RESPONDENT: Lamagno et al.
LOCATION: U.S. District Court for the District of New Mexico
DOCKET NO.: 94-167
DECIDED BY: Rehnquist Court (1986-2005)
LOWER COURT: United States Court of Appeals for the Fourth Circuit
CITATION: 515 US 417 (1995)
ARGUED: Mar 22, 1995
DECIDED: Jun 14, 1995
Andrew J. Maloney, III - on behalf of Respondent Lamagno
Isidoro Rodriguez - on behalf of Petitioners
Michael K. Kellogg - as amicus curiae, in support of the judgment below
Malcolm L. Stewart - Federal Respondent in support of Petitioners
Facts of the case
Media for Gutierrez de Martinez v. LamagnoAudio Transcription for Oral Argument - March 22, 1995 in Gutierrez de Martinez v. Lamagno
Audio Transcription for Opinion Announcement - June 14, 1995 in Gutierrez de Martinez v. Lamagno
William H. Rehnquist:
The opinions of the Court in two cases will be announced by Justice Ginsburg.
Ruth Bader Ginsburg:
This case is Gutierrez v. Lamagno number 94-167.
This is a case that presents a who decides question an executive officer definitely or a Court on judicial review.
The case stems from a car accident in Columbia, South America.
The petitioners are citizens of Columbia who were injured in the accident.
They thought to recover for their injuries from the driver whose negligence allegedly caused the accident.
The driver is a federal employee now back in Virginia.
So, the petitioners sued him in a Federal District Court in that state.
Special rules govern personal injury suits against federal employees.
If the attorney general certifies that the employee was on the job at the time of the mishap, the United States replaces the employee as the defendant.
Usually plaintiffs don’t resist the substitution of the United States as the party defendant because the government is able to pay an eventual judgment, and the employee may be less well healed, but in rare cases the United States is immune from suit while the employee is not, and in those cases, the plaintiff will want the employee to remain as the defendant.
This is such a case.
The United States is not suable for accidents occurring abroad.
So, the person injured in Columbia would have no case unless they could perceive against the driver, the federal employee.
The key question in instances like this one is whether the employee was on the job or off duty at the time of the accident.
If the driver was on the job, the United States must be substituted, and the case must be dismissed.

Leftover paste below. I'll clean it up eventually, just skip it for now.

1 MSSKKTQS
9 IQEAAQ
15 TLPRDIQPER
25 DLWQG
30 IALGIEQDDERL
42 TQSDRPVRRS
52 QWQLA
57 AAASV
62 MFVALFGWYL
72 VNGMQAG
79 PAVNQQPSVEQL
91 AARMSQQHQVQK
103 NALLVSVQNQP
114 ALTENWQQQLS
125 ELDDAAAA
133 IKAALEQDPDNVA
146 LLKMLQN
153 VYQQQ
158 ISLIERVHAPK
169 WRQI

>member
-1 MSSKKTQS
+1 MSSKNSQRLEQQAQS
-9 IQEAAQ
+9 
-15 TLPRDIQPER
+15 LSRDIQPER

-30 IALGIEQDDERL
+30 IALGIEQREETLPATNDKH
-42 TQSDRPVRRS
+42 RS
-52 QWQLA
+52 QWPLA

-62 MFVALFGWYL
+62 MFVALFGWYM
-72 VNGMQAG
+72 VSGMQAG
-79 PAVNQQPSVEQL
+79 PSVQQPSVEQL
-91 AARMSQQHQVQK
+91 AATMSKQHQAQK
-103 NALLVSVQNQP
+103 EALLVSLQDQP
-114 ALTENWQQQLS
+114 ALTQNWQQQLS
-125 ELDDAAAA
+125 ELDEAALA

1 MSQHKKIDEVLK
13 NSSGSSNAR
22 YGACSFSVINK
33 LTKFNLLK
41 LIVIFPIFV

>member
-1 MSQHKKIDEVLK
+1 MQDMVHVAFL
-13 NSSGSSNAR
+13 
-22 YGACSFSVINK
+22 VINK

If the driver was not on the job, the driver and not the United States is the proper defendant and the case can continue in Court.
The issue we resolve is who decides the key question whether the driver was on or off the job.
The attorney general certified that the driver was on the job.
Does she have the – not only the first, but also the final word on that subject or is her certification subject to judicial review.
The District Court and the Court Of Appeals for the Fourth Circuit thought the attorney general certification was unreviewable in Court and that meant the case had to be dismissed.
We reverse that that disposition.
Courts ordinarily assume that Congress intended actions of executive officials to be subject to judicial review and we adhere to that assumption here.
The assumption is one the attorney general has self urges and for good reason.
How impartiality as solo judge in a case like this one is rendered doubtful for if she certifies there will be no liability on the part of the United States or on the part of the employee, no litigation cost, no judgment to pay.
So, she has every incentive to certify rather than to review certification.
Because we conclude that the Attorney General’s certification is subject to judicial review, we reverse the judgment of the United States Court of Appeals for the Fourth Circuit.
Justice O'Connor has filed an opinion concurring in part and concurring in the judgment.
Justice Souter has filed a dissenting opinion in which the Chief Justice and Justices Scalia and Thomas joined.